This week I spent a day at the Harrison, NY headquarters of URC (the company formerly known as Universal Remote Control). I was invited, along with about 10 other tech journalists, to check out URC’s new Total Control system, a suite of home control products designed to integrate a home’s entertainment and other electronic systems into a simple, whole-house interface.
This isn’t URC’s first venture away from the traditional remote control business (they still do that, of course, and even showed me a new model, the R40, also called My Favorite Remote by URC’s Tech Support team leader Alice Webb). The company already had products on the market that reached beyond the home theater room experience, but the new system is a huge leap ahead of that.
The Connected Concept
Total Control, like control/automation solutions from companies such as Control4, Crestron, Savant and HAI, is designed to bring together the various system in your house, including audio, lighting, security and climate. The platform is positioned in the wide middle ground of the custom-installed control market. It’s not a DIY system, but it’s not tycoon-level Crestron either. The individual devices that run the system are fairly affordable, and since the software for programming the system is pretty simple, the overall costs should be within range of a lot of people who didn’t think they were ready for home automation.
Total Control’s heartwood is a home’s wired data network, and the company refers to the system as being “native to the network.” Essentially, everything gets connected via CAT5 wire. Sure, wireless is cool, but it’s really unreliable. Also, the system is all PoE (Power over Ethernet), which helps make installation easier.
The master controller is the MRX-10, a $699 slim, rack-mountable component that provides two-way communications to all the connected devices. The smarts of the system are in this unit, rather than in the individual remotes that users will use to activate their devices. Every TC installation needs one of these. URC’s Mitch Klein said there are no limits to the number of devices that can be controlled by the MRX-10. The system can be expanded into other rooms with an MRX-1 network base station that connects to that room equipment (TV, AV receiver, iPod dock…).
One of the coolest parts of the package is the SNP-1 streaming network player. This is essentially the network music device for accessing Pandora, vTuner, Rhapsody and a lot more. It can also access music stored on your PC or networked drives. This $599 device sends the music around the home through your network to TC amplifiers.
From there you go to multizone or single zone amplifiers which provide 50 watts per channel.
Beyond music and control of your home theater gear, TC can be connected to IP lighting control devices, security cameras and eventually climate control system. All of those systems will be connected to the home’s network and accessible through a variety of interface devices (those things we used to call remotes).
The interface devices URC showed us included the TRC-780 and the TRC-1280. The 780 looks like a basic wand-style remote, though it communicates with the TC system via radio frequency (so you don’t have to point it at anything), and it includes a 1.5-inch color OLED screen for many of the control buttons and macros. It also shows text feedback from music supplied by the network music player. The 1280 includes a 2.8-inch screen and Wi-Fi connectivity to the system. That large screen also makes for nicer graphics and can show things like album art and even weather conditions. There will also be various keypads and touchpanels as options. URC also indicated that support for smartphones and iDevices would be coming along.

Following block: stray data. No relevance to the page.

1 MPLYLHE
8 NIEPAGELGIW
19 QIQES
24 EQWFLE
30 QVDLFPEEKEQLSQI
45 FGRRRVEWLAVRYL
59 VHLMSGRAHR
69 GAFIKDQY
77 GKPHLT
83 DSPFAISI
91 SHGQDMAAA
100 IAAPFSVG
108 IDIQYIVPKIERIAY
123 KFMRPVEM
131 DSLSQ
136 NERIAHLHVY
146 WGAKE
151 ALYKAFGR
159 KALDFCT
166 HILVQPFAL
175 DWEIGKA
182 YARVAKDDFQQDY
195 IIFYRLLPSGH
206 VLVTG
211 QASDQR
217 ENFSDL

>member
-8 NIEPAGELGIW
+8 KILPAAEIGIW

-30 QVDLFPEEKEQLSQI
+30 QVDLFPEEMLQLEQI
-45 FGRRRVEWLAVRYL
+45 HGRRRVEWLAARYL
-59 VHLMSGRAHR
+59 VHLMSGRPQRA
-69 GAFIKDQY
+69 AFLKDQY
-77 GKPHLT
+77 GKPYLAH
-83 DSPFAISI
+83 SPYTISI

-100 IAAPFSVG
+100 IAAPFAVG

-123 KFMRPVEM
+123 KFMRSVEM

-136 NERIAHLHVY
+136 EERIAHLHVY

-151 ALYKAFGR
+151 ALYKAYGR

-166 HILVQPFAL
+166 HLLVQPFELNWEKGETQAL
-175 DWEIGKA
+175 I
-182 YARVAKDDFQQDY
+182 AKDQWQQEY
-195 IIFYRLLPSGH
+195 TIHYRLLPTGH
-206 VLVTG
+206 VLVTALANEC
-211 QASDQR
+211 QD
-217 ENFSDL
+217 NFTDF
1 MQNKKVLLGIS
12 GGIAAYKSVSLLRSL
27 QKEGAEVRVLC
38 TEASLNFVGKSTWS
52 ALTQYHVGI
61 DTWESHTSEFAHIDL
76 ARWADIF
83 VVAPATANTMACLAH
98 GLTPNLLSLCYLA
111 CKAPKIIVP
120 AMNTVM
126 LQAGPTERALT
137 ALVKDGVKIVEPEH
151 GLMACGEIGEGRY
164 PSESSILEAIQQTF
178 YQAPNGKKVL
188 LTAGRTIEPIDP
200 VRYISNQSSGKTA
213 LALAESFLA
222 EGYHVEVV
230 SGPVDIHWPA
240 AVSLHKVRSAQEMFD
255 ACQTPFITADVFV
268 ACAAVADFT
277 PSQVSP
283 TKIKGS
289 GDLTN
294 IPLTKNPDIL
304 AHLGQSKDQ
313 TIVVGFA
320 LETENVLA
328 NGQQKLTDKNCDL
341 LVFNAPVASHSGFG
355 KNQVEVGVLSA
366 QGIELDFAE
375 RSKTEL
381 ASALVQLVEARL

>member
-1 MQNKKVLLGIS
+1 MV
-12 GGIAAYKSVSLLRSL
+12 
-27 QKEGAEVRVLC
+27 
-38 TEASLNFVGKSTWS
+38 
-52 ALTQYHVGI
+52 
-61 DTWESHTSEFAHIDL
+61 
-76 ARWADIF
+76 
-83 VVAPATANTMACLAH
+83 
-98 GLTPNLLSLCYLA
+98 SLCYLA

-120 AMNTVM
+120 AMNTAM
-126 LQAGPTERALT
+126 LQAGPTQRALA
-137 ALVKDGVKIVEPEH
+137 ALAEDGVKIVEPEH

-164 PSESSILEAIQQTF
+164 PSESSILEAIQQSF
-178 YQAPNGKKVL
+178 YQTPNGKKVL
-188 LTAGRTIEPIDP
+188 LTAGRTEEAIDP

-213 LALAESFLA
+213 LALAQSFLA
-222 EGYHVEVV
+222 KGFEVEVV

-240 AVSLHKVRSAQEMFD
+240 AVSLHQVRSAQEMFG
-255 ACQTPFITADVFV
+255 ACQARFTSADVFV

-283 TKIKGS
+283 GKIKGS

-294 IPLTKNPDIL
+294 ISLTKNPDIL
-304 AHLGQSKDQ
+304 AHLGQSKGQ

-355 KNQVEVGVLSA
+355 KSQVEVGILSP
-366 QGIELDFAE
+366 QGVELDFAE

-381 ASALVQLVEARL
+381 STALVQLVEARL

Fit and Finish
There are a few things about the interfaces I really like. First, you can easily switch between controlling one room to another. Say you’re in the living room and you want to switch on the pool lights and music. You can also link rooms temporarily so you can adjust all those devices in those rooms at once, rather than switching back and forth. The system programmer can build in unlimited macros and event timers to make your life a wee bit less complicated—in fact some macros are automatically created by the software, cutting down on the programmers’ time and allowing them more time to build in really innovative macros.
While controlling lights and AC units with a system like this is intriguing, it’s the music that will probably get most home owners going first. On that front, URC thinks it’s done something different by focusing not just on audio distribution, but also on audio quality. First, CAT5 distribution allows for uncompressed audio. Also, Total Control doesn’t buffer audio streams. I listened to the system played through some B&W floorstanding speakers and was very impressed.
After the system was thoroughly explained, URC put a TRC-1280 in my hand so I could play around. I found the interface to be very intuitive. With no coaching, I was able to select different rooms, link rooms and control a number of systems literally within 30 seconds of first trying it out.
URC says the products begin shipping Friday May 13 (Friday the 13th? Did no one notice that?), which means they’ll be in dealer hands probably next week. I expect to get a look at a real-life installed system in the near future.
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Grant Clauser has been covering home electronics for more than 10 years with editorial roles in several consumer and trade magazines. He's done ISF-level damage to hundreds of reviewed products and has had training from THX, the Home Acoustics Alliance, Control4 and Sencore. He's also the author of the book The Trouble with Rivers
. Follow him on Twitter @geclauser.